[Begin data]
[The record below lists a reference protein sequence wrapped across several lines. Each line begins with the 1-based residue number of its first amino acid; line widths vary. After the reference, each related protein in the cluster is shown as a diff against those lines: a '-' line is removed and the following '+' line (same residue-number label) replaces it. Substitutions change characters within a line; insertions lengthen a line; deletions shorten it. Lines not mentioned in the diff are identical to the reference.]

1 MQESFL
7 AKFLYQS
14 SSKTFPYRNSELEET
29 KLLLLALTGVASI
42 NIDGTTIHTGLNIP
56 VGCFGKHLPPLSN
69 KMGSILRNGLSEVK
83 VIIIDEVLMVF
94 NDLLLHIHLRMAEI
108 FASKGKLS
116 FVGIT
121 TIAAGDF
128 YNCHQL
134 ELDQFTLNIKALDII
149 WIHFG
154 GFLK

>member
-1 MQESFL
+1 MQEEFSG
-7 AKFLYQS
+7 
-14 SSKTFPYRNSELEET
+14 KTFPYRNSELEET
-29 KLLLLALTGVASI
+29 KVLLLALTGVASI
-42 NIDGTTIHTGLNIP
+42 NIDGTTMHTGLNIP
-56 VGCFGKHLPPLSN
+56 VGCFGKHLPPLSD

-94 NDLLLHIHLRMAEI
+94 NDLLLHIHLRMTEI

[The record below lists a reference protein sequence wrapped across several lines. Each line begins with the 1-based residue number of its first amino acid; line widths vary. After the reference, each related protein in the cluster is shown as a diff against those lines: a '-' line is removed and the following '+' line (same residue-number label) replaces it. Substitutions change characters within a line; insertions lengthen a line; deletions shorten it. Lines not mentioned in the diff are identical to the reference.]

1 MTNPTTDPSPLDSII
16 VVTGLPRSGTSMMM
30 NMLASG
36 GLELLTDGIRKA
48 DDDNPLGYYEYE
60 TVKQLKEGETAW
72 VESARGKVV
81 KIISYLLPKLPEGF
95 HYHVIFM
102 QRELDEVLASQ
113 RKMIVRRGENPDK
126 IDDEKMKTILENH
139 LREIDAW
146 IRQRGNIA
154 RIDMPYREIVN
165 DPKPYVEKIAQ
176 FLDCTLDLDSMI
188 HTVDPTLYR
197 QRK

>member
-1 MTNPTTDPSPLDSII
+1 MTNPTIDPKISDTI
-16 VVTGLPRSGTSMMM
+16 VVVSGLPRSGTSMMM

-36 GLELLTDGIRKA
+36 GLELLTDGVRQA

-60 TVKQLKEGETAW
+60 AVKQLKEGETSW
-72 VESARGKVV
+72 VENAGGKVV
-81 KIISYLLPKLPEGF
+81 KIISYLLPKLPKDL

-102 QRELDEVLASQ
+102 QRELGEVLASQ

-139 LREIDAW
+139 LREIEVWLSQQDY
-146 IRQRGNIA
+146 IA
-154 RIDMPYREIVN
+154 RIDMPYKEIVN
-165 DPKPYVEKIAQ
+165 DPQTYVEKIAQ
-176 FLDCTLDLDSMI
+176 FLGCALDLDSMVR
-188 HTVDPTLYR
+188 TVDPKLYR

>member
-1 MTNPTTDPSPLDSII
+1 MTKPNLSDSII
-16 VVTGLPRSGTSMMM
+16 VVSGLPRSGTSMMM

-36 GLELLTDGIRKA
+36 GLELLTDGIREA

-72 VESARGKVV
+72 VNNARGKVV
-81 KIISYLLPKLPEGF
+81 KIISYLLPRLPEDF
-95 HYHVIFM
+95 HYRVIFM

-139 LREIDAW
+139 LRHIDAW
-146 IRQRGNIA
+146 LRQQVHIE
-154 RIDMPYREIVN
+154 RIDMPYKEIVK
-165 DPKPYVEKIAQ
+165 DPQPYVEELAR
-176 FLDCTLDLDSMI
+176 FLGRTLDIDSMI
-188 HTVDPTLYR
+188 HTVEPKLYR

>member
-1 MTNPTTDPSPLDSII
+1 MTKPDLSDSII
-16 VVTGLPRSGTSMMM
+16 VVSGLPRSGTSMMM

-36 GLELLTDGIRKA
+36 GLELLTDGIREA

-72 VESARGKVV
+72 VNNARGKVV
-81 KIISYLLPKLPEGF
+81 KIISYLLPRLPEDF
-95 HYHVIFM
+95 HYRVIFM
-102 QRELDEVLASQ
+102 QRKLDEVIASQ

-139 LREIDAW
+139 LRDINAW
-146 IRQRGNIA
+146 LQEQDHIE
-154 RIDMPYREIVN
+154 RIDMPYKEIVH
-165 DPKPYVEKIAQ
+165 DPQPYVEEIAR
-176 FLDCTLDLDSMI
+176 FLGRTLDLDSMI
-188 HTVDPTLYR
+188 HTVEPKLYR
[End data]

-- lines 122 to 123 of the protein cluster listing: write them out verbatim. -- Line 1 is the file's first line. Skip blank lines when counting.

-146 IRQRGNIA
+146 LQEQDHIE